By: Martin Reid –Senior Strategist, Design by Structure
Is your brand holding you back?
What makes your business successful? Maybe you have disruptive or highly competitive products. Persuasive and productive teams. Visionary and missionary leadership.
Such virtues help propel a company onwards and upwards. But some founders and CEOs of successful businesses will find that the engine sometimes runs out of steam: the charm, tenacity and innovation that once fuelled growth and managed momentum no longer makes the same impact.
In a world where the only constant is change, it pays for astute business leaders and C-suite execs to take a reality check and change their perspective on how their business comes across.
If your customers, teams, and partners all have different understandings of your company – and if you struggle to articulate your value and justify your relevance to your market – then you might just find that your brand could be the very thing holding you back.
That’s when it’s time to change.
Recognising moments for change
As businesses thrive, they become more and more visible. More people discover what your brand offers, what it looks like and what you have to say (that’s different to or distinct from your competitors).
So, when key elements of your brand – such as the story, proposition, perceived image – aren’t joined up effectively and don’t reflect the truth of the business, any inconsistency, friction or lack that your brand expresses turn off potential prospects.
This applies to every business or organisation, whether a hot new start-up or established market leader. Leaders must recognise when their brand doesn’t match reality and can no longer support objectives. Business strategy and brand strategy must align, so that any change you communicate makes sense to everyone – in your organisation and outside of it.
This is especially true when businesses reach pivotal moments in their journey: expanding into a new market, undergoing a merger or acquisition, transforming from start-up to scaleup, readying to sell or buy, and even for selling new products or the same products in a different way.
The only constant in life and in business is change. And it is leaders who have the power to set things straight.
Don’t be embarrassed about not knowing
Shortcomings about your brand can make some leaders feel insecure, embarrassed, and even confused about their success.For many leaders, the world of branding and how to harness it for a fruitful outcome can be a mystery. But there’s no need to worry, branding isn’t a dark art it’s an integral part of the business.
We have seen countless occasions where a company’s leadership embarks on a quest to correct their branding – but some struggle to articulate the brand challenges they face. That’s OK, that’s where we come in.
And so, we want to help business leaders understand more of our world with a quick crash course on branding. Welcome to Branding 101.
Your guide to brand transformation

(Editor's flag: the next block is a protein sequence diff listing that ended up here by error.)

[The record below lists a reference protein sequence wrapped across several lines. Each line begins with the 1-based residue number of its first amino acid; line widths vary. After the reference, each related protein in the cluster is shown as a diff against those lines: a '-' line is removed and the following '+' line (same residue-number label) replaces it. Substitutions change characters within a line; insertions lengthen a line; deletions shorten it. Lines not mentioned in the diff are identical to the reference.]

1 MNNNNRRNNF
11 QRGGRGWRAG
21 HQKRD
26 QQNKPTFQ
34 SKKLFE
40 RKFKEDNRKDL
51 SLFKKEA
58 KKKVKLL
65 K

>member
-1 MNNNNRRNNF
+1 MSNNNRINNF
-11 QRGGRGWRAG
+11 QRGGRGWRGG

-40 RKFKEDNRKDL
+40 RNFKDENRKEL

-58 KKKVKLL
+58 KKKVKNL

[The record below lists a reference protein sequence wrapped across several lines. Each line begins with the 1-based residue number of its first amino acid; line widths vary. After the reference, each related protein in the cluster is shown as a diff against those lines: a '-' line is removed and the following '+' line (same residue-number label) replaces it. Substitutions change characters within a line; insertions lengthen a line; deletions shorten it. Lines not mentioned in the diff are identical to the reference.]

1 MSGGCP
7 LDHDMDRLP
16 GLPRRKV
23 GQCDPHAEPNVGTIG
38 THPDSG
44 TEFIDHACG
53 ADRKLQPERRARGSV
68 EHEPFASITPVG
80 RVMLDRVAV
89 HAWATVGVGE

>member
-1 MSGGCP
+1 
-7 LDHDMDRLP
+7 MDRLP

Most branding projects are like taking a journey with an experienced tour guide. Over the years we’ve developed our own outline for running a project, which takes your brand from insights to strategy to creative execution.
In our Branding 101 series, we’ve mapped out our methodology as a sequence of articles that correspond to different stages of the branding journey:
The 6 DsProcess
Challenges within your organisation might not necessarily be brand related. We dig into common pain points clients face about their business and brand and examine how these would inform a typical scope of work. This can be a very revealing process for the client, unearthing things they may not have seen or considered previously.
Project accepted. We dive into interviews, insights, research, competitors, categories, trends… The start of every project begins by unearthing the findings that determine how to make the right changes to your brand.
Moving from insights to strategy. We cover how findings distil into a plan of attack for your brand – a positioning that articulates the problem to be solved. We explore frameworks, messaging approaches and useful concepts that make the case for change.
Translating strategy to creative. The ideas of the strategy get expressed with copy, logo, design language and other elements that represent the brand. We explore what it takes to build your brand identity and formalise rules as guidelines for partners and teams to use.
You’ve got your assets and artwork. Now go forth and start branding. We explore some of the key outputs where your brand identity gets applied, such as your website, sales decks and launch campaigns.
Branding isn’t a one-and-done process. It’s an ongoing health check to keep everything consistent, clear and change ready. Here we delve into brand management and maintenance – how to keep your brand on top of its potential and identify opportunities to keep your brand competitive and compelling for your audiences.